Incarnate and all the images you see in this review are owned by Blumhouse Tilt, High Top Releasing, and Universal Pictures
Directed by Brad Peyton
I go to see a lot of movies, and I don’t think I saw a single trailer for this at any of them; not even other horror films or Blumhouse productions. That seems pretty strange though considering they’ve got a well-known actor in here with Aaron Eckhart who may not be quite A list, but should be enough to sell a movie like this, and yet it seems to have slipped completely under the radar. That’s usually a bad sign, but it’s not always the case as films like last year’s We Are Your Friends was a movie I never heard of until I went to the theater to see it, and that turned out to be pretty solid; especially compared to other Zac Effron outings like Dirty Grandpa and Mike and Dave Need Wedding Dates. Maybe the same is true for this little horror flick. I mean… it’s possible… right? Either way, let’s find out!!
The movie begins as most demon possession movies do with a young child getting his soul hijacked from some horrifying hell spawn with the victim here being Cameron (David Mazouz) who seems to catch it from this homeless woman as the demons here apparently jump from host to host. Naturally, the Vatican is all over this and sends out one of their representatives (Catalina Sandino Moreno) to keep an eye on things, but it soon becomes clear that conventional methods are gonna take care of it this time. Instead, she calls upon… Dr. Seth Ember (Aaron Eckhart)! Who is he? Well he’s some guy who looks to have watched Inception a few too many times and has come up with a new exorcism technique where he goes into the mind of those possessed and convince their subconscious or whatever to reject the monster that is feeding off of their soul. Of course, Dr. Ember isn’t some bright eyed idealist who’s doing this for the good of mankind! He has a DARK PAST full of TRAGEDY and WOE, and the techniques he’s developed were all in service of killing ONE DEMON SPECIFICALLY who has something to do with said tragic past. Of course, it JUST SO HAPPENS (or maybe not?) that the kid is being possessed by that ONE SPECIFIC DEMON, so Dr. Ember begrudgingly takes the case along with his two hipster tech brats Riley and Oliver (Emily Jackson and Keir O’Donnell). Will Dr. Ember finally gets the vengeance that has eluded him all these years? Will he be able to save Cameron in the process, or will Ember see him as expendable in the pursuit of a greater goal? What… exactly did I just sit though?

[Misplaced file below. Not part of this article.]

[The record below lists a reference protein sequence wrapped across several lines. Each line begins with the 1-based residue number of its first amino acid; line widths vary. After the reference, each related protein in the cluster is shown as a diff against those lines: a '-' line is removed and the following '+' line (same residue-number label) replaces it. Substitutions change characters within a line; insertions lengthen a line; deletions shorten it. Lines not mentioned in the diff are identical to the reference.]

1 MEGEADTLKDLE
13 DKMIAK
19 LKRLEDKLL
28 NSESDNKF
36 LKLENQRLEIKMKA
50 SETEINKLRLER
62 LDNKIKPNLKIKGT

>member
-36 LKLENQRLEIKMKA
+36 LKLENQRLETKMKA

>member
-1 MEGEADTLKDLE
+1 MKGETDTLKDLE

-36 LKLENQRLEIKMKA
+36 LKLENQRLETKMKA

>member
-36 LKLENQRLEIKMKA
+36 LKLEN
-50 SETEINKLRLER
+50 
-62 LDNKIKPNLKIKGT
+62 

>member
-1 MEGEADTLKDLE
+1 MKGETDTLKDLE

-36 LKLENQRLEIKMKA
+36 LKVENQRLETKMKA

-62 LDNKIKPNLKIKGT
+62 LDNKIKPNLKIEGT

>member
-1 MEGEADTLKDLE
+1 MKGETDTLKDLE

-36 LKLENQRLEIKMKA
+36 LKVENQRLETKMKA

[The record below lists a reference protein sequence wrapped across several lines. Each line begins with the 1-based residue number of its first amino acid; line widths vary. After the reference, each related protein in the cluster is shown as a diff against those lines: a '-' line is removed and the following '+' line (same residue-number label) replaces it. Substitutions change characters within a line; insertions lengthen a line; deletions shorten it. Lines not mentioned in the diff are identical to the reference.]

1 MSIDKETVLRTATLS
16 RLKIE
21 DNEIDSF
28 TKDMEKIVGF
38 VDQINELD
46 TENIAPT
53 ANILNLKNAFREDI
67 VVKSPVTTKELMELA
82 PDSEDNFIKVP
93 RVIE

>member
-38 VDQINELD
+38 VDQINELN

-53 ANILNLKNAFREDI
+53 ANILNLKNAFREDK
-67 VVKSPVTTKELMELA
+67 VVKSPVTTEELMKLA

“Maybe I will do that I, Frankenstein sequel after all. It wasn’t THAT bad, was it?”
Race and all the images you see in this review are owned by Focus Features and TriStar Pictures
Directed by Stephen Hopkins
What with Oscars So White still being a relevant issues as the ceremony approaches, there really wasn’t a better time to release a biopic about the man who both shattered the color barrier to win four gold medals in 1936, and who succumbed to the insurmountable weight of the prejudice once her returned home. A fitting figure to highlight the discrimination that even people as successful as Spike Lee, Jada Pinkett-Smith, and countless other black and minority celebrities still have to face. Does this movie do justice to the story of the man while also being heartbreaking relevant to today? Let’s find out!!
The movie follows the career of Jesse Owens (Stephen James) between his acceptance to Ohio State University and his participation in the 1936 Berlin Olympics where he won four gold medals for the hundred meter, two hundred meter, four hundred meter relay, and long jump events. Of course, the story is not as simple as it may seem considering this all took place well before the Civil Rights Act was even a possibility in the United States, and that the Berlin Olympics were taking place in Nazi Germany which was already becoming a hotly contested entity on the world stage. As he struggles with his own personal demons about being a proper man and father, he must also face the realities of being a symbol for something greater than himself. Certain members of the black community want him to take a stand against the Olympics as a way to highlight the atrocities in Germany as well as those in his own home country, which could be a powerful statement but would almost certainly end his career in the process. Now we all know he did indeed end up going to the Olympics, but it was stuff like this that was in the back of his mind that he had to work through while facing down the Nazis in their own country. Does this movie manage to capture the historical magnitude of Jesse Owens’s achievements or is this yet another biopic that fails to capture what makes the person so great to instead focus on running down a checklist of his life story?